Based on the 2014 survey of the communities in Prince William Sound of Cordova, Tatitlek, and Chenega Bay, Fall and Zimpleman (2016) reported that most respondents expressed confidence in the safety of using subsistence foods, and this level of confidence has increased since 2003. Few respondents pointed to contamination from the Spill as a source of concern about food safety. However, they also reported that a small but notable portions of respondents expressed concerns about food safety, especially related to Pacific herring and clams. Some key respondents wondered if lingering EVOS--contamination concerns were not voiced due to a strong preference for eating traditional foods (such as clams). Exxon Valdez oil contamination was commonly cited as a cause of food safety issues among those who did express a concern.
Fall and Zimpleman (2016) concluded that subsistence harvests remain an important source of food in the study communities, include a wide range of species, are frequently shared, and provide a context for expressing and sharing the skills and values intimately linked to centuries-old traditions and future cultural survival. However, the study also documented relatively low harvests compared to other post-spill years. Subsistence uses were also less diverse in 2014 than in any study year except for the first two years after spill. Many respondents stated that youth are not learning subsistence skills, elders are not engaged in transmitting essential knowledge and values, many natural resource populations have declined or are difficult to access, and the traditional way of life has not recovered from the effects of the Spill.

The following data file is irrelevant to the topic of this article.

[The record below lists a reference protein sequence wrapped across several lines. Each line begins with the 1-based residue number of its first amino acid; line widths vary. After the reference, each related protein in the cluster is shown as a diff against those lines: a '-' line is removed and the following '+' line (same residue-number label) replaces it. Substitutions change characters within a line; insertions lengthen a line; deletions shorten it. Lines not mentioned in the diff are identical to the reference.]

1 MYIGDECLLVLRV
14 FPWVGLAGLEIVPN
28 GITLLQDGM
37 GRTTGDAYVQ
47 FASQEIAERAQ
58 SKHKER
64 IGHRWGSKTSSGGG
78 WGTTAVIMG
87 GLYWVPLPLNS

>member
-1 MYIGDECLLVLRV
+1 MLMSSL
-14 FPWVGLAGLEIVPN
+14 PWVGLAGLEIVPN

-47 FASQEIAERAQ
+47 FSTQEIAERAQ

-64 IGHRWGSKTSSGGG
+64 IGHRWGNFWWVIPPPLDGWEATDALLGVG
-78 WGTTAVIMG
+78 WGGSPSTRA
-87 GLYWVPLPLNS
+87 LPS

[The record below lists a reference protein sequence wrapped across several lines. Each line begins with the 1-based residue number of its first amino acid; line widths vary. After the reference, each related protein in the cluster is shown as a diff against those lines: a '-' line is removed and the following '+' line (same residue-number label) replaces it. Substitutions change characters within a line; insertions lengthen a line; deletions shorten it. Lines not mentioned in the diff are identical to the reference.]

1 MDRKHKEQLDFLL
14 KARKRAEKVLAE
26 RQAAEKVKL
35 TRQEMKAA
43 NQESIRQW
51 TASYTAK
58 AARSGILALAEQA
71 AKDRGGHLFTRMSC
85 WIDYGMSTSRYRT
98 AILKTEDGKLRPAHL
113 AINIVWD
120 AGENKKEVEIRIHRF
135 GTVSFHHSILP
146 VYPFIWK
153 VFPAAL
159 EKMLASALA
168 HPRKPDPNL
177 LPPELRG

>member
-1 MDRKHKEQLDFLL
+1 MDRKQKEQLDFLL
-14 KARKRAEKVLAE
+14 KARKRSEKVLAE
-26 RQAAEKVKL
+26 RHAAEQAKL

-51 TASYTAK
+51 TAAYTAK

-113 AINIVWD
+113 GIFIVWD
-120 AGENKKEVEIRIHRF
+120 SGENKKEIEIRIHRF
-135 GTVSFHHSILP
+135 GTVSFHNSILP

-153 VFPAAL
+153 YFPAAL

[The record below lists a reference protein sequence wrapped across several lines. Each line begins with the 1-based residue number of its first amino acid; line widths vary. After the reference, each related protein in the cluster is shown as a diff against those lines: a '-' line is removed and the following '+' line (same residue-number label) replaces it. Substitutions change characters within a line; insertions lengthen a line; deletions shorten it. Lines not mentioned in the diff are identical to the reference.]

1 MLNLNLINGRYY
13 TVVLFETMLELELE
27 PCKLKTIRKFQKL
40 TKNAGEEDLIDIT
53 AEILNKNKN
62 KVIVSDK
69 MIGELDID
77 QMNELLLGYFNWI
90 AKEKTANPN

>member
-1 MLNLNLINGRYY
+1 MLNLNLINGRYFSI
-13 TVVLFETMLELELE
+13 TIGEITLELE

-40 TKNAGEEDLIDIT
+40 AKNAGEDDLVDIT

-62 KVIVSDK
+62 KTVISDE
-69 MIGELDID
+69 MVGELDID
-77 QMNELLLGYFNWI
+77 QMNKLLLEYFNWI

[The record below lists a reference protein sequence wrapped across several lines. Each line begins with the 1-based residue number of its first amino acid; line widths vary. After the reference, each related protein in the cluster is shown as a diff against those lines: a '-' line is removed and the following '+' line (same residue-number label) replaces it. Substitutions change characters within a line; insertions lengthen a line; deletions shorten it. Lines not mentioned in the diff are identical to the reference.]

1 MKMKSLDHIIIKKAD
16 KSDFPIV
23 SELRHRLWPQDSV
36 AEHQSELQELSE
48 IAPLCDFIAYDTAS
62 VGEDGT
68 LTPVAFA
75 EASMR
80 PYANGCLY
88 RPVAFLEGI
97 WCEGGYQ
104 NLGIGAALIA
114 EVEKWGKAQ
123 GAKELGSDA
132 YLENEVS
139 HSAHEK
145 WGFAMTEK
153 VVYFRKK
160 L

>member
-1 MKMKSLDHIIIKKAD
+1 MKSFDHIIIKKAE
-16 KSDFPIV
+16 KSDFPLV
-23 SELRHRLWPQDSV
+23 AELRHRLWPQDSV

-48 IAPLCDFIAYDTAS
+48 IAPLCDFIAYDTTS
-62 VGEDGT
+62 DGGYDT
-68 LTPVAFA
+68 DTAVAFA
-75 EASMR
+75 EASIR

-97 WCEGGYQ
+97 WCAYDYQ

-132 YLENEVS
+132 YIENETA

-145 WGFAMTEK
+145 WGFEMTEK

Fall and Zimpleman (2016) suggested potential actions to include local communities in restoration efforts as well as strengthen communities for their future. These recommendations included support for cultural camps and other ways to engage elders with youth, programs to assist community residents to participate in fishing, hunting, and gathering activities, and long-term monitoring of natural resource populations as well as the affected human populations.
In addition to funding studies to identify the locations of the remaining lingering oil through modeling and field sampling, the Council also continued to fund studies designed to determine what, if anything, could be done to restore the habitats where the oil occurs. The following studies have now been completed and reports are available at the links below.
Current efforts to monitor select sites for the presence of lingering oil are included as part of the ongoing EVOSTC Long-Term Monitoring Program (Gulf Watch Alaska). Continued monitoring of these sites is intended to provide data on the quantity of oil remaining and to assess the weathering state through time. Because of the slow degradation rate, oil sampling is scheduled once every five years, with the first monitoring started in summer 2015. Additional monitoring related to the effects of lingering oil on wildlife is not warranted at this time, given the more recent findings of recovery of injured species.